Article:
In Shillong, BJP promises to lower price of beef
While the Modi govt has launched an all-out attack against beef consumption across the country, its leaders in Meghalaya are striking a different tone
At a time when the Bharatiya Janata Party (BJP)-led Union government has launched an all-out attack against beef consumption and cattle slaughter, a BJP party leader from the north-eastern state of Meghalaya, Bernard Marak, has promised the availability of beef at a “regulated rate” in his state if elected.
On May 23, the Ministry of Environment and Forests notified new rules under the Prevention of Cruelty to Animals Act which prohibits the sale of cattle for the purpose of slaughter. The newly notified rules enable a person to sell her or his cattle only after both the parties, the buyer and the seller, furnish a written declaration that the animal will not be slaughtered.
While Kerala has so far led the way in opposing and criticising the ban, the BJP is now facing opposition in its own party over the issue of beef ban. BJP leader Bernard Marak, besides promising the availability of meat in his state at a moderated rate, also accused the Congress-led government for the high price of the meat in the state.
Accusing the Congress government of not regularising the rate of beef, Marak claimed that it is resulting in “harassment to the public,” reported The Shillong Times.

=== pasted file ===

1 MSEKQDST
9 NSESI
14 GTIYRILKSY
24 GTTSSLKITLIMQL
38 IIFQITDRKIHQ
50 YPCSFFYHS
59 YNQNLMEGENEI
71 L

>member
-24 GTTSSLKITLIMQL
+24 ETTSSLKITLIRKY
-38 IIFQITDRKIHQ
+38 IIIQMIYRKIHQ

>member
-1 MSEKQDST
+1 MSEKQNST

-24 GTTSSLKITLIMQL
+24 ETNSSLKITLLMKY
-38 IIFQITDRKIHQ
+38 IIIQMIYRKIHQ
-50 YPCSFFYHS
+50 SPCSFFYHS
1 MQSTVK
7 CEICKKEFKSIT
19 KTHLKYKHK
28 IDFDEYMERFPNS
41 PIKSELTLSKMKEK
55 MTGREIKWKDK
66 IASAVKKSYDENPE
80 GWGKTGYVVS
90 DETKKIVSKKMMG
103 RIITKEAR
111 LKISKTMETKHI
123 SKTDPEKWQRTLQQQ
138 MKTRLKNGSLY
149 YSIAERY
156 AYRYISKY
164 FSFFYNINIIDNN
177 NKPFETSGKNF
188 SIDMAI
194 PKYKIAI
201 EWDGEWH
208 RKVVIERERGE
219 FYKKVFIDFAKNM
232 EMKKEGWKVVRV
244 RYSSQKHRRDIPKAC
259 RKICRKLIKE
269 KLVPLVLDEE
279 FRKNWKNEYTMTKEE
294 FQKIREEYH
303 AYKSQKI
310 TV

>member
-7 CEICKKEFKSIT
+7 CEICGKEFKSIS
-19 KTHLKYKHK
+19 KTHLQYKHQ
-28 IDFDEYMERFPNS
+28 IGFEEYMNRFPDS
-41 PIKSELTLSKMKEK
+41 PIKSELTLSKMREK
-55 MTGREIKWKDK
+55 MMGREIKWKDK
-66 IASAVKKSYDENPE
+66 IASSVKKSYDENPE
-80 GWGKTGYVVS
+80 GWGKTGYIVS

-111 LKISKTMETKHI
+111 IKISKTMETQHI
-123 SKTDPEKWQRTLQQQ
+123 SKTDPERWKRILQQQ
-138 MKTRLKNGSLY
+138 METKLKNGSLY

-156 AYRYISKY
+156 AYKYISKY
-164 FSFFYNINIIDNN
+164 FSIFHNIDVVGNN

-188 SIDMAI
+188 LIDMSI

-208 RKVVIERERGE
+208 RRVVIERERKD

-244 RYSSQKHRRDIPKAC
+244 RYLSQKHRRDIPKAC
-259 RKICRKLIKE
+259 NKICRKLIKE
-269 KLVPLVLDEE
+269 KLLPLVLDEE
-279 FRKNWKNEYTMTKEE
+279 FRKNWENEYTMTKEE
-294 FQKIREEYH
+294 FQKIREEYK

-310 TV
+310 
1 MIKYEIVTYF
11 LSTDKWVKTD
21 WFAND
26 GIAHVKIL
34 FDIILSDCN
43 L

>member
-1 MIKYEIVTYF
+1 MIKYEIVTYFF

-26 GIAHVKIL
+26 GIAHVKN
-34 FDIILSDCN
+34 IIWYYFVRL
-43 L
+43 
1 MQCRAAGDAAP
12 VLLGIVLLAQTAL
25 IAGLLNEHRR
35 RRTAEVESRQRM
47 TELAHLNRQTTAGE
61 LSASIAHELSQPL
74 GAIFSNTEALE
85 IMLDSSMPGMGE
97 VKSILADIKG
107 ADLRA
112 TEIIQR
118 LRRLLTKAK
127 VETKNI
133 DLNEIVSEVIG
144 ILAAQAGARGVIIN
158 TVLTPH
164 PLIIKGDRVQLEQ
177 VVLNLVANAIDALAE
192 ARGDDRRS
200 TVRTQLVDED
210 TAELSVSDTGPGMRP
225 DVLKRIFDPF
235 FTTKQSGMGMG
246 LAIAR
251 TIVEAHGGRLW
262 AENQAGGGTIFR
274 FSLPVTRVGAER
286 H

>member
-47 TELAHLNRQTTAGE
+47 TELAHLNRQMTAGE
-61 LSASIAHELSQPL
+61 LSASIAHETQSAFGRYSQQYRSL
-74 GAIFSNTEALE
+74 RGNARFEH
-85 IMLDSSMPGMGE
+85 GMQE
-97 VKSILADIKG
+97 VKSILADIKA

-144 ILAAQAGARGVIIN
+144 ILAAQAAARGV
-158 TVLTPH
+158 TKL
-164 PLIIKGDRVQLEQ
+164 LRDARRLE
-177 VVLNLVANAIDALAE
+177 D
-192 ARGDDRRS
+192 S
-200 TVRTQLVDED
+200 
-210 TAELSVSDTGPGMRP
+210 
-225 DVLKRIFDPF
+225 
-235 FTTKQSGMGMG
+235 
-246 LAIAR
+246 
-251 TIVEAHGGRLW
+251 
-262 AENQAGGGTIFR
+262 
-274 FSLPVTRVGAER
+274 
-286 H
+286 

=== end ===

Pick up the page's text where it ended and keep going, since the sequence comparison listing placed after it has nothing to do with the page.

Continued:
Although state BJP chief Shibun Lyngdoh told Hindustan Times that “as a party we haven’t made any promise of bringing down prices of beef, but if elected to power in the state next year,” he added, “there won’t be a ban on beef in Meghalaya.”
Although Maran and Lyngdoh are the recent ‘culprits’ going against their own party’s decision of banning beef, they are not the only ones as the BJP has witnessed opposition from party members on the issue of beef ban earlier as well.
Earlier in April this year, N Sreeprakash, a BJP candidate for Mallapuram Lok Sabha bypoll in Kerala, had promised “quality beef if elected.” Sreeprakash had said, “I will ensure quality beef and standard abattoirs in my constituency. My opponents are citing beef ban just to portray my party in bad light.” According to the report, Sreeprakash held Congress responsible for banning beef in the state.
Kiren Rijiju, Minister of State for Home, had openly stood against the statements made by Mukhtar Abbas Naqvi, Minister of State for Minority Affairs, earlier in 2015. Naqvi’s statement that those who wanted to eat beef should go to Pakistan didn’t go down well with Rijiju as he slammed his comments as “unpalatable in a democratic country”.
“I eat beef, I’m from Arunachal Pradesh, can somebody stop me? So, let us not be touchy about somebody’s practices,” Rijiju had said replying to his colleague’s comments back in May 2015.